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I am confused between the two degrees

Yes, I like maths and I am going to do maths, further maths, physics and economics at A level.
I want my career to be in finance or idk like to be a consultant or go towards banking. Basically anything in this field which has a higher earning potential.
I think actuary is also a good career as in terms of work-life balance and pay.
However, the main goal for me is the higher salaries, bonuses( ready to sacrifice work life balance for that).

Is it easier to get into actuary than in banking ?

I know that economics from lse would be more prestigious. However, I cant decide which degree route should I opt for. Will I have more/equal/less opportunities if I picked 1 degree over the another?

Any ideas, suggestions is highly appreciated
(edited 11 months ago)
Reply 1
Both are excellent courses.

I suspect that Warwick MORSE opens a slightly wider range of doors for future careers.
Reply 2
In terms of the careers you listed, both degrees would be very good.

Investment banks traditionally like LSE a lot, but they also like Warwick a lot and MORSE is a very good degree if you want to do anything finance related. Consulting also hires from both heavily and tends to recruit from a variety of subjects so I'd say there's very little difference in career prospects between the two courses. If I really had to choose, I'd go with LSE Economics just because of the LSE brand but the difference between the two is small, if it even exists.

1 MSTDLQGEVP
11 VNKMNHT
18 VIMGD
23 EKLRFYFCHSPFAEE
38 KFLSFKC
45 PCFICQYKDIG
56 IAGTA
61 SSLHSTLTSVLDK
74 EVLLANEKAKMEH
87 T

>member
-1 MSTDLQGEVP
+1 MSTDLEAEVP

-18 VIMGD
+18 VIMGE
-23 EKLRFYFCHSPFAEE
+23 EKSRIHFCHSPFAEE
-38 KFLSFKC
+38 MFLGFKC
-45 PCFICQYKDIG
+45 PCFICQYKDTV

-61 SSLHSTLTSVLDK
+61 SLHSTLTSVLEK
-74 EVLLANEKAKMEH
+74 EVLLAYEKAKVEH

In terms of becoming an actuary, the mathematical demands are higher so while economics wouldn't be a dealbreaker, the much higher mathematical content in MORSE would probably be favoured.

In the end, the career prospects between the two are very similar but the courses and universities are quite different. I'd definitely recommend you choose between the two based on:

(1) Do you want to do MORSE or economics?
- MORSE is very different from an economics degree and is best thought of as a joints maths/statistics/economics/business course. In the first year you will do roughly equal parts of each but as the years go on you get more freedom to choose between those areas. In second year you do a smaller amount of each with some more freedom to choose what makes up the rest. By third year, you have almost entirely free choice to focus on whichever areas you want (which usually means people drop the maths). Unless you really enjoy Further Maths A Level and do very well in it, I would probably recommend avoiding MORSE. The level of maths in the first few years is high and a lot of people struggle with it, but if you enjoy it and can handle it then it's a very well-rounded and respected degree.

(2) Do you want to go to Warwick or LSE?
- These universities are different in a number of ways. The biggest difference between the two is location, as going to university in London is a very different experience than going to university anywhere else in the country. Besides that, Warwick is larger and LSE has a more international student population. The best way to choose between the two is by visiting them both and speaking to people who study there if you can because until then it's hard to know what you'd prefer.

You can't really go wrong with either choice so you should choose whichever you'd enjoy the most and maximise your chances of getting good grades (which will probably make more of a difference than which of the courses you do).

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